Lots of webcomics start out online and, if they’re lucky, eventually make their way to print, but Boum’s A Small Revolution does just the opposite. Originally published in French, as La Petite Révolution, in Montreal, this has already won some accolades (which, incidentally, makes my job kind of easy). Now, all us lowly English-only speakers with an Internet connection can finally read it for ourselves. Boum’s comic takes place in an unnamed country ruled by a dictator and follows Florence, a light-fingered, brusque street kid with a terrible smoking habit, who spends her time dodging the police, arguing with her friend Auguste, or listening to her favorite record—a pacifist anthem—at the antique store.
It’s not a great existence, of course, but Florence is angrier about the fate of other orphans living on the streets. She can—and does—fight back, but she knows others, like Auguste, aren’t so lucky, and she takes it upon herself to take care of whomever she can. That’s why when Auguste’s handsome older brother, Dominique, comes around spouting stirring words of revolution, Florence is eager to get on board with the resistance.
After some rousing speeches, Florence is convinced: she’s going to join the revolution, help overthrow the dictatorial government, and make their city safe for children again. Auguste argues with her, insisting that revolution is a fruitless march toward death, but Florence is resolute. Soon, though, she learns the true cost of war. It’s not all glory—maybe even no glory to speak of at all—and the very first casualty she sees is the antique store smashed to pieces, including her prized record, which she carries with her as a kind of relic. And in the hustle and bustle of the ensuing conflict, she loses even more.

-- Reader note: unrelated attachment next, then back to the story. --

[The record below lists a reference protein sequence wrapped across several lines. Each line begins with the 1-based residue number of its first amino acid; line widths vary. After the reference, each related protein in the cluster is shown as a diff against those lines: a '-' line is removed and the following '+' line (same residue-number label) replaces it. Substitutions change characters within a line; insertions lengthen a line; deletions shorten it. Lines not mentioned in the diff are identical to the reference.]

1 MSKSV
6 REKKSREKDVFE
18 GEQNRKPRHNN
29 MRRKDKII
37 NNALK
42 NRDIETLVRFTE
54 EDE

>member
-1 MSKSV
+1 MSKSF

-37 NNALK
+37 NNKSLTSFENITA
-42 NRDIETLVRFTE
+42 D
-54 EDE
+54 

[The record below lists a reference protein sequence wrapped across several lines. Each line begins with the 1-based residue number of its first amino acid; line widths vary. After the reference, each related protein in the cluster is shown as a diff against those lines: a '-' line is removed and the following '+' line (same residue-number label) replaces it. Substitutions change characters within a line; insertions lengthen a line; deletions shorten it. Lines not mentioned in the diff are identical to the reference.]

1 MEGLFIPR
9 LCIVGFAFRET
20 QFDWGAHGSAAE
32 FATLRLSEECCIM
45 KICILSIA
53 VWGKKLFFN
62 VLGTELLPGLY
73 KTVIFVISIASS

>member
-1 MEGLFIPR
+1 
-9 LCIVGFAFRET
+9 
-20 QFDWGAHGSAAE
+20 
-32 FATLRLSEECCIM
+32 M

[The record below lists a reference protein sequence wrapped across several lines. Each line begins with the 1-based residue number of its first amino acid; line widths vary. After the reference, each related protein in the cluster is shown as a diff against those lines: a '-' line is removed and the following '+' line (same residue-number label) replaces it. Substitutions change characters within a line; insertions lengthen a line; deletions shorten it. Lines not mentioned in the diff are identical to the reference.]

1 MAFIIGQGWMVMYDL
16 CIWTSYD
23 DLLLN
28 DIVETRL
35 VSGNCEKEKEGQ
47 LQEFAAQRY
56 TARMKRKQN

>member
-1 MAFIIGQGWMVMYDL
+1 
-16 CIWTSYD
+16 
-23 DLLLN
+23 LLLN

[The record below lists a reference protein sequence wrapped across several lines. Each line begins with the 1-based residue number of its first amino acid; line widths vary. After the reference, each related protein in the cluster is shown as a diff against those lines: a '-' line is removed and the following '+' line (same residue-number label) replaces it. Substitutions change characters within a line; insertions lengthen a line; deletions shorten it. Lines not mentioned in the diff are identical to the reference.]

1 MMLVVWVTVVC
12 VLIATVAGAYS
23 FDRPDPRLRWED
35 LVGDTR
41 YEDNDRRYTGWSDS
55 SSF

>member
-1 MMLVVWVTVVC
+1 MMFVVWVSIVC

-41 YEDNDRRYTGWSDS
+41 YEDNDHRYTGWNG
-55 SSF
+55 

Boum’s intricate black-and-white art, rendered in delicate, deliberate linework, is a compelling muddle of details. Occasionally Florence and the other revolutionaries appear decked in eighteenth-century-style garb, while the presence of armored tanks set it solidly in the twentieth century. The ambiguity of time and place suggests that Florence can be any beleaguered orphan under any totalitarian regime on the cusp of an uprising.
But as universal as this revolution might be, Florence is still just one girl with a decision to make, and after the tragedy she’s already experienced, it might not be the most prudent. At this point in the story, Florence is on the verge of something major, but it’s still unclear what that might be. Boum updates her comic twice a week, on tuesdays and thursdays, so all should be revealed in relatively quick order. But impatient French-speaking readers eager to learn Florence’s fate can purchase the original book on Boum’s website.